[Tucson], New Michigan Press, 2007. A broadside, printing a previously unpublished poem by Harrison, on the occasion of his visit to Grand Valley State University, the Michigan institution that had recently acquired his literary archive. This is copy No. 129 of 500 copies and although not stated to be a signed edition, this copy is signed by the author. 10-1/4" x 6-7/8". Fine. While a limitation of 500 copies for a broadside seems to be a relatively large one, no copies of this are recorded in OCLC and we suspect it got very limited distribution in the Allendale, Michigan, area. [#032684] SOLD
NY, Grove, (2011). The advance reading copy of Harrison's take on the detective story, a "faux mystery" as the published version indicates, although that phrase is nowhere present in this edition. A "black-comic detective novel" reminiscent of the books of James Crumley, it features Detective Sunderson and his 16 year-old sidekick. A follow-up novel in the series was published in 2015. Fine in pictorial wrappers (marked "Uncorrected Proof" by the publisher). An uncommon advance issue. [#029315] SOLD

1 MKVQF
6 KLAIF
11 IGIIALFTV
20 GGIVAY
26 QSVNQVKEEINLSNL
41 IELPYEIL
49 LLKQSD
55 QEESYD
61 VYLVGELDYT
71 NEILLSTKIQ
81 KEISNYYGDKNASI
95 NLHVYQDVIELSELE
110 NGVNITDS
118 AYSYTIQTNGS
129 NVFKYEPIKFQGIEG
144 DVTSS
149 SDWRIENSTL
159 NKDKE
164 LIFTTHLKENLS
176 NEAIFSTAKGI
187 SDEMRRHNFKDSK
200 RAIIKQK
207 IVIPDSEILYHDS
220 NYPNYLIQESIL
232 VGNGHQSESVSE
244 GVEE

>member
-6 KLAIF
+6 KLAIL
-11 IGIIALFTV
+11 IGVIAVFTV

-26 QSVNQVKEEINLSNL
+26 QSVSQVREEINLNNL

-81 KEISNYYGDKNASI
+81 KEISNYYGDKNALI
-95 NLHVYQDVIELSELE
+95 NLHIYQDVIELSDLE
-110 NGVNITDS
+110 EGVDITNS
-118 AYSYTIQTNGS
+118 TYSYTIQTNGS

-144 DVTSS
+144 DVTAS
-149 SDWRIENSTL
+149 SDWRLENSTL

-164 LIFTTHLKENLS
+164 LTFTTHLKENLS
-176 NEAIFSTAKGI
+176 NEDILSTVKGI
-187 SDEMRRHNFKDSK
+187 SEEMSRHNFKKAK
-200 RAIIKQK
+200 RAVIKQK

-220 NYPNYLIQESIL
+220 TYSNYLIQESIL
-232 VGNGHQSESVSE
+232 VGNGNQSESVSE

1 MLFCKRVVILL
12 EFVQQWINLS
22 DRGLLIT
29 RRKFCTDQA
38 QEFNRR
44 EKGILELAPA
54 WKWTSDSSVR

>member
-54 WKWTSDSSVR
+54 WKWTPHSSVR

NY, Grove, (2015). The advance reading copy (marked "Uncorrected Proof") of his follow-up to The Great Leader: a Detective Sunderson novel, a highly praised comic send-up of the detective novel, the first such genre fiction in Harrison's long and prolific writing career. Fine in wrappers, and uncommon. [#032285] SOLD
Undated. A one-page reproduction of typescript by the Irish Nobel Prize winner, inscribed by Heaney at the bottom of the page. One stanza (the fifth) from his poem "Clearances," first published in 1986 and collected in The Haw Lantern in 1988. Photocopy, with a photocopied change by hand made to the last line, from "Inscribed with love in sheets she'd sewn from flour sacks," to "Inscribed in sheets she'd sewn from ripped-out flour sacks," the published version. Inscribed by Heaney to John Crelan: "John - Sorry this took so long to get to you. Seamus." Mat tape to upper corners; inscription slightly faded; near fine. [#032648] $400